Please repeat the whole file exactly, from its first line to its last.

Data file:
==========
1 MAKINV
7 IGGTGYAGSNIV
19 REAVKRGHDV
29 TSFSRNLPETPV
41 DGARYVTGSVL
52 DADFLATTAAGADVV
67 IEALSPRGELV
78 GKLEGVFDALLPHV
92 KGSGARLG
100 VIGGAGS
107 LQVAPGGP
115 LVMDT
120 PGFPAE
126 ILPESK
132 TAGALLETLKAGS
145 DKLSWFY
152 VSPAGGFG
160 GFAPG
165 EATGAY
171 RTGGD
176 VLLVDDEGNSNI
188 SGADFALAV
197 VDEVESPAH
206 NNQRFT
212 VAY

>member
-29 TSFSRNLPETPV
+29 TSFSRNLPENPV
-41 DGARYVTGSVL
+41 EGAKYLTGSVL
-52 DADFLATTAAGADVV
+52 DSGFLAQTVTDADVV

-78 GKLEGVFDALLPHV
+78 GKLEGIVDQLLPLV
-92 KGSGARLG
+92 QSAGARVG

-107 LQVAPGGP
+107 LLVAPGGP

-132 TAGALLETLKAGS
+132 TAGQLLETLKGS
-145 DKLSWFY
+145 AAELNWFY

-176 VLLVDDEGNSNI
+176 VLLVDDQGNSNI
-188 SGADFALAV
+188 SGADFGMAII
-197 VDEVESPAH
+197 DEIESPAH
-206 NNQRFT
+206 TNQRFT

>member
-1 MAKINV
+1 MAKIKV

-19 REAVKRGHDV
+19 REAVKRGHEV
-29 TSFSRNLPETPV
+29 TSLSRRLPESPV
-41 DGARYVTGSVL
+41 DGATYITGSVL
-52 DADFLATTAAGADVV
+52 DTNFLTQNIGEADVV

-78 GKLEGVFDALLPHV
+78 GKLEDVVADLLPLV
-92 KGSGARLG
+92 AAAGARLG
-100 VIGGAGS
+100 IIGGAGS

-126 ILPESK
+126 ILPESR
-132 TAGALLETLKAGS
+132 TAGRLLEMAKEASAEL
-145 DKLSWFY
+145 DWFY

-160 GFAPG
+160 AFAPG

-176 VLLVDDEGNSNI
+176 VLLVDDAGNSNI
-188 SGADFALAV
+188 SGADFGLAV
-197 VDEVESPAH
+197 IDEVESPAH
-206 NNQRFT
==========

1 MAKINV
7 IGGTGYAGSNIV
19 REAVKRGHDV
29 TSFSRNLPETPV
41 DGARYVTGSVL
52 DADFLATTAAGADVV
67 IEALSPRGELV
78 GKLEGVFDALLPHV
92 KGSGARLG
100 VIGGAGS
107 LQVAPGGP
115 LVMDT
120 PGFPAE
126 ILPESK
132 TAGALLETLKAGS
145 DKLSWFY
152 VSPAGGFG
160 GFAPG
165 EATGAY
171 RTGGD
176 VLLVDDEGNSNI
188 SGADFALAV
197 VDEVESPAH
206 NNQRFT
212 VAY

>member
-29 TSFSRNLPETPV
+29 TSFSRNLPENPV
-41 DGARYVTGSVL
+41 EGAKYLTGSVL
-52 DADFLATTAAGADVV
+52 DSGFLAQTVTDADVV

-78 GKLEGVFDALLPHV
+78 GKLEGIVDQLLPLV
-92 KGSGARLG
+92 QSAGARVG

-107 LQVAPGGP
+107 LLVAPGGP

-132 TAGALLETLKAGS
+132 TAGQLLETLKGS
-145 DKLSWFY
+145 AAELNWFY

-176 VLLVDDEGNSNI
+176 VLLVDDQGNSNI
-188 SGADFALAV
+188 SGADFGMAII
-197 VDEVESPAH
+197 DEIESPAH
-206 NNQRFT
+206 TNQRFT

>member
-1 MAKINV
+1 MAKIKV

-19 REAVKRGHDV
+19 REAVKRGHEV
-29 TSFSRNLPETPV
+29 TSLSRRLPESPV
-41 DGARYVTGSVL
+41 DGATYITGSVL
-52 DADFLATTAAGADVV
+52 DTNFLTQNIGEADVV

-78 GKLEGVFDALLPHV
+78 GKLEDVVADLLPLV
-92 KGSGARLG
+92 AAAGARLG
-100 VIGGAGS
+100 IIGGAGS

-126 ILPESK
+126 ILPESR
-132 TAGALLETLKAGS
+132 TAGRLLEMAKEASAEL
-145 DKLSWFY
+145 DWFY

-160 GFAPG
+160 AFAPG

-176 VLLVDDEGNSNI
+176 VLLVDDAGNSNI
-188 SGADFALAV
+188 SGADFGLAV
-197 VDEVESPAH
+197 IDEVESPAH
-206 NNQRFT